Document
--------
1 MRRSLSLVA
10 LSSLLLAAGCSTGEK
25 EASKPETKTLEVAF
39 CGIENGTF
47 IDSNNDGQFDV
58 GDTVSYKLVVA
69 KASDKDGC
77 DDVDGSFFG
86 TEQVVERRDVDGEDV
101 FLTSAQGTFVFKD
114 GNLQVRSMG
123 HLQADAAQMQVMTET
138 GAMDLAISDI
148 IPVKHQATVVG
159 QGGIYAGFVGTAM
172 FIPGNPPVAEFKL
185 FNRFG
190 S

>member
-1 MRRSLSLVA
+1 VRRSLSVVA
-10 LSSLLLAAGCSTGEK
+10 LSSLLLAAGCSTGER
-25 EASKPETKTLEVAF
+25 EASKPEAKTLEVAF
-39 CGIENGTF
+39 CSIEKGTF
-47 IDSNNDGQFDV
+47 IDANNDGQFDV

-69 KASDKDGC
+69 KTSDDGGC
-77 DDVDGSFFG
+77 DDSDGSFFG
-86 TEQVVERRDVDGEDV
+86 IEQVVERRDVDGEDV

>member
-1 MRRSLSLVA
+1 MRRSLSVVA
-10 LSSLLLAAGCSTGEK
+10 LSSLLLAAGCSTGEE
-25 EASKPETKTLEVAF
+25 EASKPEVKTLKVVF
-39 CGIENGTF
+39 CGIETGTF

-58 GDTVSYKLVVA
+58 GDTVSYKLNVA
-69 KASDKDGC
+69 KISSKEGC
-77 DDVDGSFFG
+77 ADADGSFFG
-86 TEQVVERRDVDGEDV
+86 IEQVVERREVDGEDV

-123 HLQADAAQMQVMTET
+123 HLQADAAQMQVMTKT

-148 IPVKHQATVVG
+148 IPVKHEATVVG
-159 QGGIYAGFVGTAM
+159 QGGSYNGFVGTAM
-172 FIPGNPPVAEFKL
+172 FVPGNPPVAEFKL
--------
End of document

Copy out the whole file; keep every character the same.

1 MRRSLSLVA
10 LSSLLLAAGCSTGEK
25 EASKPETKTLEVAF
39 CGIENGTF
47 IDSNNDGQFDV
58 GDTVSYKLVVA
69 KASDKDGC
77 DDVDGSFFG
86 TEQVVERRDVDGEDV
101 FLTSAQGTFVFKD
114 GNLQVRSMG
123 HLQADAAQMQVMTET
138 GAMDLAISDI
148 IPVKHQATVVG
159 QGGIYAGFVGTAM
172 FIPGNPPVAEFKL
185 FNRFG
190 S

>member
-1 MRRSLSLVA
+1 VRRSLSVVA
-10 LSSLLLAAGCSTGEK
+10 LSSLLLAAGCSTGER
-25 EASKPETKTLEVAF
+25 EASKPEAKTLEVAF
-39 CGIENGTF
+39 CSIEKGTF
-47 IDSNNDGQFDV
+47 IDANNDGQFDV

-69 KASDKDGC
+69 KTSDDGGC
-77 DDVDGSFFG
+77 DDSDGSFFG
-86 TEQVVERRDVDGEDV
+86 IEQVVERRDVDGEDV

>member
-1 MRRSLSLVA
+1 MRRSLSVVA
-10 LSSLLLAAGCSTGEK
+10 LSSLLLAAGCSTGEE
-25 EASKPETKTLEVAF
+25 EASKPEVKTLKVVF
-39 CGIENGTF
+39 CGIETGTF

-58 GDTVSYKLVVA
+58 GDTVSYKLNVA
-69 KASDKDGC
+69 KISSKEGC
-77 DDVDGSFFG
+77 ADADGSFFG
-86 TEQVVERRDVDGEDV
+86 IEQVVERREVDGEDV

-123 HLQADAAQMQVMTET
+123 HLQADAAQMQVMTKT

-148 IPVKHQATVVG
+148 IPVKHEATVVG
-159 QGGIYAGFVGTAM
+159 QGGSYNGFVGTAM
-172 FIPGNPPVAEFKL
+172 FVPGNPPVAEFKL